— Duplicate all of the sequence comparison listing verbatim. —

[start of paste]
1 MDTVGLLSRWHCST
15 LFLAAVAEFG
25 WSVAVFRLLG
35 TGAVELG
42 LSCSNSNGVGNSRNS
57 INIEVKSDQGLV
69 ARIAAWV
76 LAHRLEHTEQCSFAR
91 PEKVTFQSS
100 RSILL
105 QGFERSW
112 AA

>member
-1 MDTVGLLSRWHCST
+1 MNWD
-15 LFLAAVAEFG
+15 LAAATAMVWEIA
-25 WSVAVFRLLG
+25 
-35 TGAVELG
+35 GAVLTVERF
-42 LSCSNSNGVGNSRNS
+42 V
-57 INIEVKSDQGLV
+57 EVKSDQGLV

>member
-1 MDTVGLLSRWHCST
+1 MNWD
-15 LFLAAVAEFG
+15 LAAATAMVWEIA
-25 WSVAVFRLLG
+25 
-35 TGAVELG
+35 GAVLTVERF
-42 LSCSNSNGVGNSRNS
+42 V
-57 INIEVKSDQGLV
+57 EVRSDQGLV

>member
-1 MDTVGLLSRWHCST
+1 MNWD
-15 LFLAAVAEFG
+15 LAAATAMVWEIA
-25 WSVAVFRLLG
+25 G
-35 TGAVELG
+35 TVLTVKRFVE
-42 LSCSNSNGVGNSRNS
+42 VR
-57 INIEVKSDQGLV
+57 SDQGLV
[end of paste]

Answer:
1 MDTVGLLSRWHCST
15 LFLAAVAEFG
25 WSVAVFRLLG
35 TGAVELG
42 LSCSNSNGVGNSRNS
57 INIEVKSDQGLV
69 ARIAAWV
76 LAHRLEHTEQCSFAR
91 PEKVTFQSS
100 RSILL
105 QGFERSW
112 AA

>member
-1 MDTVGLLSRWHCST
+1 MNWD
-15 LFLAAVAEFG
+15 LAAATAMVWEIA
-25 WSVAVFRLLG
+25 
-35 TGAVELG
+35 GAVLTVERF
-42 LSCSNSNGVGNSRNS
+42 V
-57 INIEVKSDQGLV
+57 EVKSDQGLV

>member
-1 MDTVGLLSRWHCST
+1 MNWD
-15 LFLAAVAEFG
+15 LAAATAMVWEIA
-25 WSVAVFRLLG
+25 
-35 TGAVELG
+35 GAVLTVERF
-42 LSCSNSNGVGNSRNS
+42 V
-57 INIEVKSDQGLV
+57 EVRSDQGLV

>member
-1 MDTVGLLSRWHCST
+1 MNWD
-15 LFLAAVAEFG
+15 LAAATAMVWEIA
-25 WSVAVFRLLG
+25 G
-35 TGAVELG
+35 TVLTVKRFVE
-42 LSCSNSNGVGNSRNS
+42 VR
-57 INIEVKSDQGLV
+57 SDQGLV